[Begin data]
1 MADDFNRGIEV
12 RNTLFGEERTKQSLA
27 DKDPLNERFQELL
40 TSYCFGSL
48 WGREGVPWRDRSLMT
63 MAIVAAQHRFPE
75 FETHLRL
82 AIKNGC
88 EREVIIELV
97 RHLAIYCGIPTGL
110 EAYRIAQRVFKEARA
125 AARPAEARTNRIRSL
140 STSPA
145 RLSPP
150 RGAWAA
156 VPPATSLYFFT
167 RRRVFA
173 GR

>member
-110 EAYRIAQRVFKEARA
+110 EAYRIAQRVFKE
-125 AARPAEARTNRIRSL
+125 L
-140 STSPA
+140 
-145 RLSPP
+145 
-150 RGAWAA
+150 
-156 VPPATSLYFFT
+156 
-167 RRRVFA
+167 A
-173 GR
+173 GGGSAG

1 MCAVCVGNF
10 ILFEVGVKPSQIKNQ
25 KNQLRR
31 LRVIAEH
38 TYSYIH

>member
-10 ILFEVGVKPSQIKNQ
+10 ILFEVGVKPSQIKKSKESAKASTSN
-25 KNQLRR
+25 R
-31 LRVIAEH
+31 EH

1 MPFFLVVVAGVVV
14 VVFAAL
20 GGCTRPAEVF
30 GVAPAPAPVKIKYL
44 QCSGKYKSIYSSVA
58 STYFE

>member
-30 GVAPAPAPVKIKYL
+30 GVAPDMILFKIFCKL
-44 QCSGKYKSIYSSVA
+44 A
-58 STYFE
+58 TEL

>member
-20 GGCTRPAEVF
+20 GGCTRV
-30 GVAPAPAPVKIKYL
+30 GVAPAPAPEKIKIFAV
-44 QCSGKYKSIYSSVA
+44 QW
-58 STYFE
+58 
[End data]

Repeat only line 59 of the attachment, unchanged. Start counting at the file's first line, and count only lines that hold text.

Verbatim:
-58 STYFE